It’s no mystery to even the casual observer of American politics that Donald Trump has little love for Freedom of the Press as he repeats his claim of “Fake News” like a broken record any time the news media reports about him unfavorably . . . even on foreign soil.
Days after kicking off his recent European trip with a “Good morning to Fake News media” during a bilateral meeting with NATO leadership, Trump broke out another classic on the eve of his #SurrenderSummit with his BFF Vladimir Putin—a man who murders journalists for sport. Using words that certainly pleased his host, Trump levelled a Soviet-styled claim that the American news media is “the enemy of the American people,” a claim he originally broke out over a year ago.
On the eve of a summit with Putin, critics of whom in the journalistic community often end up jailed or murdered, President Trump calls journalists the enemy of the people. https://t.co/zuUoZwIqKd
— Jake Tapper (@jaketapper) July 15, 2018
Trump's use — again –of the phrase enemy of the people in attacking a free press, particularly en route to a meeting with Putin, head of a country where the phrase was presumably coined, is stunningly alarming.
— Aaron David Miller (@aarondmiller2) July 15, 2018
Trump calls U.S. reporters the “enemy of the people” as he prepares to meet with the leader of a country where journalists are murdered https://t.co/Cfg02jWBDs
— Chris Megerian (@ChrisMegerian) July 15, 2018
Trump calls the press the enemy of the people — echoing Hitler, Mao, Stalin, and Chavez with that depiction of the press — while speaking about meeting with a despot who literally murders journalists who criticize his regime. This is another sick low point in US history. https://t.co/yyGVCJa64C
— Brian Klaas (@brianklaas) July 15, 2018
A few months following Trump’s original “enemy” tweet last year, Trump’s chairman of the FCC, Ajit Pai, reinstated an old rule that paved the way for a $3.9 billion TV merger between Sinclair Broadcast Group—Trump’s favorite news media company outside of FOX News—and Tribune Media. This rule change paved the way for Sinclair to own enough local stations to control over 70 percent of US households.
A few months after that rule change, the FCC eliminated another rule requiring TV stations to operate local studios within their licensed markets, thus opening the door for local news to be nationally broadcast from places like New York City and Washington, D.C.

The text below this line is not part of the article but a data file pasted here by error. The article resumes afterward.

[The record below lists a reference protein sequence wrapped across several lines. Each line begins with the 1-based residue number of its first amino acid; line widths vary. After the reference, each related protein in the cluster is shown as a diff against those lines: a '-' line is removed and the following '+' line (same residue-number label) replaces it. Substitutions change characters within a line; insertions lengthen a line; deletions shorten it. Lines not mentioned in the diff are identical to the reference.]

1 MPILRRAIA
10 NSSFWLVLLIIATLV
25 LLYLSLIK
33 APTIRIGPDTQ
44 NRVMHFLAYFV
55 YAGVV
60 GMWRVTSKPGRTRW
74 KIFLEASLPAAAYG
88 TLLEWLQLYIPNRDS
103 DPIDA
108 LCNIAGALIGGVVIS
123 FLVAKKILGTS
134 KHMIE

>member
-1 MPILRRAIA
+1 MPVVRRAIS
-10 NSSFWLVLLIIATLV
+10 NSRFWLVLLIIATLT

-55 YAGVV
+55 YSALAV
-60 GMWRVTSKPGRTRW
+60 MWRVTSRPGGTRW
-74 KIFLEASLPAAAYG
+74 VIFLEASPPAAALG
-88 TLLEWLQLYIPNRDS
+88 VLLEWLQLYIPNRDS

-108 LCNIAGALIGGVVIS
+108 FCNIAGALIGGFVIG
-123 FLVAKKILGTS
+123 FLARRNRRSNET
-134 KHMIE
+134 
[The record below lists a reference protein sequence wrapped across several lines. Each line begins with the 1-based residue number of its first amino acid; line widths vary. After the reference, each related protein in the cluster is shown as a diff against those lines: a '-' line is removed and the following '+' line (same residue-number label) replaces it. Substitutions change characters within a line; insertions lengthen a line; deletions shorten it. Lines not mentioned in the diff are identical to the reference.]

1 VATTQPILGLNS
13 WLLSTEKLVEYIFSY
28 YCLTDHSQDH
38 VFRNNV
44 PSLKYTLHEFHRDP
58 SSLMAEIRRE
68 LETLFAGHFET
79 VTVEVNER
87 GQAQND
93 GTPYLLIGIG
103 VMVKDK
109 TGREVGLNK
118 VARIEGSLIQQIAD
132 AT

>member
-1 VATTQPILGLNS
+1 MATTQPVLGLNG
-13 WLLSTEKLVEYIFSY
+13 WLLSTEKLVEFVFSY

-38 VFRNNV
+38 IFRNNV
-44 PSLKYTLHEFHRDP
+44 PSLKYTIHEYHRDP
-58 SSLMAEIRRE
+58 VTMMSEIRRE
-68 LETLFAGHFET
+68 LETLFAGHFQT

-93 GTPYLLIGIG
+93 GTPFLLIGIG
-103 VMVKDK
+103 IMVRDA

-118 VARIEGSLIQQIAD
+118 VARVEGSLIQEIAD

Trump’s hatred of the free press aside, the FCC was creating the perfect environment for a new state-run media. And while originally dismissing this threat to the First Amendment, Pai is now questioning the wisdom of paving the way for Sinclair’s near monopoly. In a statement released yesterday, he said that he now has “serious concerns” about the merger.
In an effort to get the deal approved, Sinclair had proposed selling off some of its TV stations in exchange for the FCC’s endorsement. However, this was little more than a shell game because Sinclair would still control those stations. So, in a “why didn’t he see this before” explanation, Pai rejected the merger.
“The evidence we’ve received suggests that certain station divestitures that have been proposed to the FCC would allow Sinclair to control those stations in practice, even if not in name, in violation of the law.”
Pai’s decision could be the death-knell of the merger, but with Sinclair’s openly pro-Trump bias along with Trump’s desire to silence his critics in the media, I’ve got a sneaky suspicion that there’s still a “Dumb and Dumber” level of a chance that it could happen.
Originally posted on The Strident Conservative.
His daily radio commentary is distributed by the Salem Radio Network and is heard on stations across America.